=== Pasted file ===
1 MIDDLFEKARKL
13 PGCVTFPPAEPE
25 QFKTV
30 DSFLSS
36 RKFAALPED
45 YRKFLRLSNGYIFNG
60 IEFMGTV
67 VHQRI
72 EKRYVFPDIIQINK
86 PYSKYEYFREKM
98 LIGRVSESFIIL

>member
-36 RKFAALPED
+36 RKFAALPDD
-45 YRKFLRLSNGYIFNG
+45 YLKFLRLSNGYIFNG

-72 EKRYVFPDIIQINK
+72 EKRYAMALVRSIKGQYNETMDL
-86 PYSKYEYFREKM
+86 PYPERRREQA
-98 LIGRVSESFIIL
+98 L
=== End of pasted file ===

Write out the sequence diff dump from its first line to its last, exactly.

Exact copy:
1 MIDDLFEKARKL
13 PGCVTFPPAEPE
25 QFKTV
30 DSFLSS
36 RKFAALPED
45 YRKFLRLSNGYIFNG
60 IEFMGTV
67 VHQRI
72 EKRYVFPDIIQINK
86 PYSKYEYFREKM
98 LIGRVSESFIIL

>member
-36 RKFAALPED
+36 RKFAALPDD
-45 YRKFLRLSNGYIFNG
+45 YLKFLRLSNGYIFNG

-72 EKRYVFPDIIQINK
+72 EKRYAMALVRSIKGQYNETMDL
-86 PYSKYEYFREKM
+86 PYPERRREQA
-98 LIGRVSESFIIL
+98 L